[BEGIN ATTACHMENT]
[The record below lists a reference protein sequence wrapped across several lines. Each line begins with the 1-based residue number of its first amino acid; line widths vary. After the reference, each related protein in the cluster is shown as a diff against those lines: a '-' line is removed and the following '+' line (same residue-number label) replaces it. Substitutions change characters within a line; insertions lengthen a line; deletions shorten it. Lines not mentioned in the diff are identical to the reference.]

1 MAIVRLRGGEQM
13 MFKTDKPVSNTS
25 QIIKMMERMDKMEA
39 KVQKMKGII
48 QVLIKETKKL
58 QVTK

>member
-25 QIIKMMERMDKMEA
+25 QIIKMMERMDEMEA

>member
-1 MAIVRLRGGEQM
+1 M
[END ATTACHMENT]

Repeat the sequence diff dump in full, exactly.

[The record below lists a reference protein sequence wrapped across several lines. Each line begins with the 1-based residue number of its first amino acid; line widths vary. After the reference, each related protein in the cluster is shown as a diff against those lines: a '-' line is removed and the following '+' line (same residue-number label) replaces it. Substitutions change characters within a line; insertions lengthen a line; deletions shorten it. Lines not mentioned in the diff are identical to the reference.]

1 MAIVRLRGGEQM
13 MFKTDKPVSNTS
25 QIIKMMERMDKMEA
39 KVQKMKGII
48 QVLIKETKKL
58 QVTK

>member
-25 QIIKMMERMDKMEA
+25 QIIKMMERMDEMEA

>member
-1 MAIVRLRGGEQM
+1 M